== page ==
IE 11 Not Supported

For optimal browsing, we recommend Chrome, Firefox or Safari browsers.

Taking Pride in Data: Government's Role in Serving LGBTQ+ Needs

Existing data gaps related to the needs of the LGBTQ+ community must be understood and addressed in order for government agencies to equitably serve the needs of constituents regardless of identity.

The progress pride flag waves in front of blue sky.
For government agencies focused on equity, data plays an essential role in understanding and addressing needs of the LGBTQ+ community. From data related to public health to that related to hate acts, it plays a critical role in understanding this population’s needs.

Although the number of openly identifying LGBTQ+ individuals in elected office is at a historic high, this population is still underrepresented in elected office.

As a recent survey detailed, younger generations are increasingly identifying as part of this population, with nearly 1 in 5 individuals in Generation Z identifying as LGBTQ+. For government, this is a significant portion of constituents. As such, agencies must take extra steps to ensure digital services are inclusive for this population.
John Auerbach, a former CDC director, has had a decadeslong career in public health, including serving as the first director of HIV services for the state of Massachusetts, the Massachusetts health commissioner and as the city of Boston’s health director. Currently, he is the senior vice president for federal health at ICF.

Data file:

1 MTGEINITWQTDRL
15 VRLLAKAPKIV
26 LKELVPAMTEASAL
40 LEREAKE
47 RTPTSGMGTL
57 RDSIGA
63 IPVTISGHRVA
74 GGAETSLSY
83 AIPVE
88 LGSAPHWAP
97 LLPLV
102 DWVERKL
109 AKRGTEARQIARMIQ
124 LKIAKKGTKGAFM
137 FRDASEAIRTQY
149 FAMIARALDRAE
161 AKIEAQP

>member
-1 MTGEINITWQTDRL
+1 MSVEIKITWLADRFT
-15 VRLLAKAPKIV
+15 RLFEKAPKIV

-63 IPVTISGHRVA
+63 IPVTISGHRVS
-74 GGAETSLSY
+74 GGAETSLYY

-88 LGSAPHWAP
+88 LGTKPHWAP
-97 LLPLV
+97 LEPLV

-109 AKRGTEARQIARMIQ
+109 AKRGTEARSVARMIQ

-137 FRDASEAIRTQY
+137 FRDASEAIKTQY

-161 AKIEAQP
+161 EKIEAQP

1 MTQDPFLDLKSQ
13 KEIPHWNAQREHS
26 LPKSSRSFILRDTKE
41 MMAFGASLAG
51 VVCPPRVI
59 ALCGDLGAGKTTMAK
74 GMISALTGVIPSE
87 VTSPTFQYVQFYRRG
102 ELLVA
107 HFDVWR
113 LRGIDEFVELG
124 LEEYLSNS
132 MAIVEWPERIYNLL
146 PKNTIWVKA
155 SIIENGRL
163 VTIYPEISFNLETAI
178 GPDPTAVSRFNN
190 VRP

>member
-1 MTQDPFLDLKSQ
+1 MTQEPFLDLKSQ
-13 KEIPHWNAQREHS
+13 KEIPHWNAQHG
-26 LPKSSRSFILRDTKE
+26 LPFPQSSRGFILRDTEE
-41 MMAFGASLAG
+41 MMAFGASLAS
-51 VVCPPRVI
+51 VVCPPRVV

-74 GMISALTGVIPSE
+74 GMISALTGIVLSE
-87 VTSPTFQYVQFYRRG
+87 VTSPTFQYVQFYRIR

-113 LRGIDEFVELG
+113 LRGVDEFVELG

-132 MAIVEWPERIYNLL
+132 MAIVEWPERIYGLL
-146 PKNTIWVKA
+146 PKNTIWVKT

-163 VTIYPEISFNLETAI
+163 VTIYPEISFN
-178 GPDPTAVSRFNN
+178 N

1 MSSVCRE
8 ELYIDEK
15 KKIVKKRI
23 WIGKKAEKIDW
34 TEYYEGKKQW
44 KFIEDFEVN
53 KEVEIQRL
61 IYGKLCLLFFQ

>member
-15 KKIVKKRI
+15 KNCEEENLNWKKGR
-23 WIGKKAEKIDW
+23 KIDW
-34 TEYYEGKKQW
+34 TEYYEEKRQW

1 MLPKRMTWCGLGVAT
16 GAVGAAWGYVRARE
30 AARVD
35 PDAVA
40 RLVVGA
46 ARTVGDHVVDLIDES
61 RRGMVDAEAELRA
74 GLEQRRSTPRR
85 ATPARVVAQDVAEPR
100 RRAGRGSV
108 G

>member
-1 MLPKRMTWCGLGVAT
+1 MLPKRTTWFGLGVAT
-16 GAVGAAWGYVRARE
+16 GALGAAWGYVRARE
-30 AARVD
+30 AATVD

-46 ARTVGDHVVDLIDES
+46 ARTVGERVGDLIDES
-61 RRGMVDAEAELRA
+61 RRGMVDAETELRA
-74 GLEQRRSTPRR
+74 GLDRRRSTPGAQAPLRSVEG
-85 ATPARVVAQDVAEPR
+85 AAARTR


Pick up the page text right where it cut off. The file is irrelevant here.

Auerbach explained that among the LGBTQ+ population, gaps exist in access to health care. LGBTQ+ populations are disproportionately likely to be uninsured, face discrimination, higher rates of unemployment and greater levels of poverty. This population may also face discrimination when seeking care or providers. Recent legislation limiting access to gender-affirming health care could also affect this population.

“I think what we know from the data that we’ve looked at is that when people face repeated types of discrimination, it has a negative impact on their health,” Auerbach said, citing both physical health in relation to violence and mental health.

One of the existing gaps for this population is within the data collection process itself, as questions about sexual orientation or gender identity were not routinely collected in health care and public health settings. This is something that is changing, with the federal government having recently taken action to improve data equity for this population.